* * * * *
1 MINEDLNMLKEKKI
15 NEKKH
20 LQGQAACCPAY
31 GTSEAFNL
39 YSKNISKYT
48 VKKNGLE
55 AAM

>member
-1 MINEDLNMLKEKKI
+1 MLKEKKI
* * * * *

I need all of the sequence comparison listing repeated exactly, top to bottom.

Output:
1 MINEDLNMLKEKKI
15 NEKKH
20 LQGQAACCPAY
31 GTSEAFNL
39 YSKNISKYT
48 VKKNGLE
55 AAM

>member
-1 MINEDLNMLKEKKI
+1 MLKEKKI